Why Composure is so Important for Young Athletes

Help Young Athletes Compete Under Pressure

Composure in Youth Sports

Does your young athlete have trouble coping with mistakes?

Do your athletes check out during games because they can’t let go of mistakes? In fact, 35% of sports parents we surveyed said that their young athletes struggle with letting go of mistakes.

In other words, if your kids can’t let go of mistakes, this can spiral into real “mental game” challenges in sports. When this spiral begins, young athletes become frustrated, lose confidence, and get angry or give up altogether.

Some parents have described this syndrome as “checking out.” Their kids stop caring because they are in the grips of frustration and anger. We admit that this sounds harsh, but this is the reality. In fact, some kids, like the one mentioned below, are even threatened with getting kicked off their teams!

In order to be successful, your young athletes need to learn how to let go of mistakes and remain composed. If they can’t stay composed, they risk not playing up to their potential. Then one mistake snowballs into more mistakes, which snowballs into the fear of more missed goals, missed putts, turnovers, lost rebounds….and more bad performances.

This is what it looks like: A young basketball player begins a game with high hopes. But after a few missed shots, he stops shooting. He’s afraid of missing more shots. He stops taking risks and plays very tentatively. He’s not very effective, and starts to feel frustrated–even angry.

Here are classic questions from sports parents about this issue:

“How do I help my child cope with his frustration after mistakes or poor performance?”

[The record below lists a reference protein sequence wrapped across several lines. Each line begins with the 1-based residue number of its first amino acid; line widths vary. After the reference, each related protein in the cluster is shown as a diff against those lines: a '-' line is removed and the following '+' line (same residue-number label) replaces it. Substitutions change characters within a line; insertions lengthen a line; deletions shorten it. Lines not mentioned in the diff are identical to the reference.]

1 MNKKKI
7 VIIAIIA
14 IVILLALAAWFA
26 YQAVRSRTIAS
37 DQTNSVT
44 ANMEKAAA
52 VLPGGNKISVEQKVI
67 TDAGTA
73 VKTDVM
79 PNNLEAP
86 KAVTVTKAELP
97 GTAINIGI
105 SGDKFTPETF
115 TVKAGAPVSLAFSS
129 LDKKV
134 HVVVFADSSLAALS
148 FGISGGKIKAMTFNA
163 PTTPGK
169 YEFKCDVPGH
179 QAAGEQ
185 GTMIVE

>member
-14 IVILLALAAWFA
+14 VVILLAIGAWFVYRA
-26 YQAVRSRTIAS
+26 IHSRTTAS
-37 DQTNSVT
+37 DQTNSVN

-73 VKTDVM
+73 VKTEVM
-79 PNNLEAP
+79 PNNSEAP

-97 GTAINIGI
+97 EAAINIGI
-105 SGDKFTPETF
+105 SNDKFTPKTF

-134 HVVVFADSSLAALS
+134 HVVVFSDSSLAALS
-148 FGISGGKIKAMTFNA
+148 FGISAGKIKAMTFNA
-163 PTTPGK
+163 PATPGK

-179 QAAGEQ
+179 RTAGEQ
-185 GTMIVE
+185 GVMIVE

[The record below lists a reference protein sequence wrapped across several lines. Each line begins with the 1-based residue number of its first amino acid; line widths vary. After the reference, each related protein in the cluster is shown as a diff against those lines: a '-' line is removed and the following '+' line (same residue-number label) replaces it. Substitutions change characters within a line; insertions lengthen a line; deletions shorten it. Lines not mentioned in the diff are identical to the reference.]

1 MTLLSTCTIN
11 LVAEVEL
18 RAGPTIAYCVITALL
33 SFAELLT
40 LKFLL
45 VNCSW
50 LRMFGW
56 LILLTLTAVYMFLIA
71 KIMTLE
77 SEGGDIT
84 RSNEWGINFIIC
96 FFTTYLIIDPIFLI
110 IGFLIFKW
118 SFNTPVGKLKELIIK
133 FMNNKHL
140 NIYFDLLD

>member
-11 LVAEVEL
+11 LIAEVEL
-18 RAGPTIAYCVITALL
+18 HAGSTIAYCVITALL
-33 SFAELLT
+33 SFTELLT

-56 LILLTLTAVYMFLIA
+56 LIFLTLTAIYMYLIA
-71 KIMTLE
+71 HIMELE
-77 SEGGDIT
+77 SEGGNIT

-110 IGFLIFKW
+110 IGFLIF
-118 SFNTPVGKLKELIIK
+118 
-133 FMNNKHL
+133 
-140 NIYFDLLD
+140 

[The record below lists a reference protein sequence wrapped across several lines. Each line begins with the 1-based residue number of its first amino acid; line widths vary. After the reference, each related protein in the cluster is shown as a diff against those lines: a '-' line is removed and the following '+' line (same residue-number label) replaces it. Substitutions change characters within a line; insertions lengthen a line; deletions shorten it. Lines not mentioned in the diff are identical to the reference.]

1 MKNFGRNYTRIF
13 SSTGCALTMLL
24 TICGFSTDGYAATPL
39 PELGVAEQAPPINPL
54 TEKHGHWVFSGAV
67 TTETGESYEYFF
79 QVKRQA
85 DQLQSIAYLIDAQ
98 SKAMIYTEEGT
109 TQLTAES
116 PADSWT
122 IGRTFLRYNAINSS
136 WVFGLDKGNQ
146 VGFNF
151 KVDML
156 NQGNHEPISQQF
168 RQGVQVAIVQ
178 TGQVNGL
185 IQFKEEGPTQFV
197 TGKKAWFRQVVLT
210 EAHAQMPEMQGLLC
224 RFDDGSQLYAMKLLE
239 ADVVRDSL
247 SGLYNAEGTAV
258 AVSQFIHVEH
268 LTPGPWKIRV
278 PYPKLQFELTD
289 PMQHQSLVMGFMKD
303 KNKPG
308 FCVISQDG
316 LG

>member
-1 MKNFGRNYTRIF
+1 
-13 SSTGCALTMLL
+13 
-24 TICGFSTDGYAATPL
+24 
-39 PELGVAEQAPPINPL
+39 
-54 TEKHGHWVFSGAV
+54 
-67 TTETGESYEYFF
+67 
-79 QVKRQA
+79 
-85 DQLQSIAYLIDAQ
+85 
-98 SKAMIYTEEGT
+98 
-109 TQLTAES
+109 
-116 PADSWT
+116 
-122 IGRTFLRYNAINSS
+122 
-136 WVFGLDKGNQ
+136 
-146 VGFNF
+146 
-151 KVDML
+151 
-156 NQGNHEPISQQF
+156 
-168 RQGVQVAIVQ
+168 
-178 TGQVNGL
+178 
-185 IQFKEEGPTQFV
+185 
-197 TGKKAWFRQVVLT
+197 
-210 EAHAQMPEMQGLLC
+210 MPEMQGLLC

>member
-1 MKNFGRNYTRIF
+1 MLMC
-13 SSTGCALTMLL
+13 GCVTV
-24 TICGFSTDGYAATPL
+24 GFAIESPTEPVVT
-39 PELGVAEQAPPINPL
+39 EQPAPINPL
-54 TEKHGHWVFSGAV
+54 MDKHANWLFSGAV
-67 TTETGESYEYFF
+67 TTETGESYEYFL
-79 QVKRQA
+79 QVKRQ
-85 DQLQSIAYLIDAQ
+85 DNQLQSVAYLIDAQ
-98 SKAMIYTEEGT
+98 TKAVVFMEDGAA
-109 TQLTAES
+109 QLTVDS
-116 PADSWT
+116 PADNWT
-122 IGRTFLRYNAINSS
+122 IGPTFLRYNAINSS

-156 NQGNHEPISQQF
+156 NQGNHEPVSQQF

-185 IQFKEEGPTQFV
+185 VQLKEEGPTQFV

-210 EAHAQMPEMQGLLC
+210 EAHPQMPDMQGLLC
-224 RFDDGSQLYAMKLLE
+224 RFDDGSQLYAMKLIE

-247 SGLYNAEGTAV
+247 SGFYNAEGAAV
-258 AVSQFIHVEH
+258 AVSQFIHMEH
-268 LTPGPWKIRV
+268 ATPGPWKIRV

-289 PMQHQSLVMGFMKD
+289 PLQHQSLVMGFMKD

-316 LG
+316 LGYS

“I need help addressing all the challenges regarding my daughter being too hard on herself and crying when she makes mistakes.”

And here’s a quote from a sports parent who’s grappling with what can happen when a young athlete’s lack of composure really gets out of hand:

“My 11-year-old daughter is a pitcher. She loses her composure over errors in the game and lets it affect her pitching. She is on the verge of being taken off the team because of her behavior. How do we stop this?”

OK, enough of the bad news about why kids dwell on mistakes. We can help. To stop the downward spiral that’s prompted by losing composure after making mistakes, young athletes need to learn the secrets of staying composed.

That’s the topic of our latest e-Book for young athletes, “Seven Strategies to Help Young Athletes Stay Composed after Making Mistakes.”

Do we have all the answers? No, but we know the top strategies to help your kids play on with composure after mistakes.

For example, you’ll learn that athletes are more likely to lose composure if they’re perfectionists, or if they try too hard to show others they’re good players, or they have high standards for their performance. Plus other reasons.

You’ll learn a number of tips for helping athletes stay composed after making mistakes, including this one:

Athletes need to change the way they think about mistakes.

Our latest e-Book includes tips for doing just that. For example, sports kids need to replace thoughts that create frustration with thoughts that help them let go of mistakes.

To learn more about our latest e-Book, visit:

Kids’ Sports Psychology E-book Library

All our Kids’ e-Books are free for members. Some are written specifically for kids; some are written for parents. Our free library also includes e-Books about:

  • How to set appropriate goals in youth sports
  • How parents can motivate young athletes
  • How sports kids can overcome perfectionism
  • How sports parents can help young athletes get into the flow
    of sports

Visit Kids’ Sports Psychology to preview our e-books:

Kids’ Sports Psychology E-book Library

You’ll also find videos, articles, audio interviews and much more.

*Subscribe to The Sports Psychology Podcast on iTunes
*Subscribe to The Sports Psychology Podcast on Spotify

The Composed Sports Kid

“The Composed Sports Kid” audio and workbook digital download program for young athletes and their parents or coach helps kids cope with frustration and anger in sports. Help your sports kids learn how to manage expectations and let go of mistakes so they can keep their head in the game. 

The Composed Sports Kid system is really two programs in one–one program to train parents and coaches how to help their kids practice composure, and one program that teaches young athletes–ages 6 to 13–how to improve composure, let go of mistakes quickly, have more self-acceptance, and thus enjoy sports more

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